Clark, Pomp, York, and Sacagawea
Unlike Lewis, Clark lived into his sixties and played an important role in the development of the Louisiana Territory, including investment in one of the first fur companies to work the upper Missouri and Yellowstone rivers. By 1813, Clark had become governor of the newly created Missouri Territory, a position he held for three terms until Missouri achieved statehood in 1820.
During his years in St. Louis, Clark remained connected to several members of the Corps. Although he had said farewell to Sacagawea and Charbonneau at the Mandan Villages in 1806, Clark had offered to care for Jean Baptiste and provide him with an education. By 1809, his parents had come to St. Louis and handed over Pomp (Clark’s nickname for the child) to the care of a man who presided over governmental relations with Indian tribes for the entire region. Clark fulfilled his promise, providing for Pomp’s nurturing and enrolling him, for a time at least, in a St. Louis school. As a young man, Pomp worked in the fur trade business and spent time as a guest of Prince Paul Wilhelm of Württemberg in southern Germany in the late 1820s. He returned to America in 1829, re-entered the fur trade, and eventually participated in western gold rushes until his death in southeastern Oregon in 1866.
For many years, historians believed that Clark had freed Yorkafter the Corps returned to St. Louis. References to Yorkin the Expedition documents emphasize his reception by Indians along the route and his service to his master, but there is no indication that Clark planned to manumit York after the Expedition. Nonetheless, Washington Irving reported in the 1830s that Clark had freed York, but a letter between Clark and his brother makes it clear that York remained his slave until at least 1810. Whether Clark ever freed York is unclear. York does not appear on a list of Corps members that Clark recorded in the mid-1820s. Some sources have York engaged in the fur trade on the Missouri or living with Crow Indians well into his late sixties. As an intriguing figure from the Expedition, York has achieved heroic stature among historians who have rescued the African American past from obscurity.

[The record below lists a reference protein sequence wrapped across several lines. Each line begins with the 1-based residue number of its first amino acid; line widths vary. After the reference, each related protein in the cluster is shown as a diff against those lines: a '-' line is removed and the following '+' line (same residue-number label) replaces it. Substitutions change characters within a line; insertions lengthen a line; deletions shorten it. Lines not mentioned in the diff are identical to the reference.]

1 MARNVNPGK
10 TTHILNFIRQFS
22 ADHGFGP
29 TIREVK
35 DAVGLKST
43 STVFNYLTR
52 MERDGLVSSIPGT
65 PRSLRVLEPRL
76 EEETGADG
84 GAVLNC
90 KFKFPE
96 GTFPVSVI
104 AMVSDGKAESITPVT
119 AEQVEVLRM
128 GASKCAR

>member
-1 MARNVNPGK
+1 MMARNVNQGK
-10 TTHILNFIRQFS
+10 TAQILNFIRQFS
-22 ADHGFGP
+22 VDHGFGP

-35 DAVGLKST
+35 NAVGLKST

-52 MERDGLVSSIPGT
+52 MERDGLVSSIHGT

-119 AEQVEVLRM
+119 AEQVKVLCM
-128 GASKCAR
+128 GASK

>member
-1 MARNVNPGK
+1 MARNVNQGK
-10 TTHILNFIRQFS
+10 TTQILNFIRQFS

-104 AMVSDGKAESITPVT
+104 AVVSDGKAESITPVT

Sacagawea also has a contested biography. According to most historians, she continued to live with Charbonneau, had a second child, daughter Lissete, and died of fever at Fort Manuel on the Missouri in December 1812. An alternative biography, however, has Sacagawea living with Charbonneau until about 1820, when she left him because he took another wife. According to oral histories taken on the Wind River Indian Reservation in Wyoming, Sacagawea lived out her life among the Shoshone, where she was known as Porivo. In this biography, she lived until 1884 and recounted many times how she had gone to the Pacific Coast with Lewis and Clark. The documentary sources of her death on the Missouri in 1812 are more immediate to the era and Clark appears to have accepted trader John Luttig’s report of her death.
Regardless of the truth of these contradictory stories, Sacagawea has become one of the most recognized figures from the Expedition story. By the end of twentieth century, she had become an icon for women’s rights movements, her fame had created statues in her honor in several states, and her image became only the second picture of a female to be used on U.S. currency. For others, Sacagawea stands as a symbol of the Expedition’s non-aggressive purposes and successes in Indian relations, an interpretation that generates as much controversy and discussion as the correct spelling of her name and the true date of her death.
© William L. Lang, 2004. Updated and revised by OHP staff, 2014.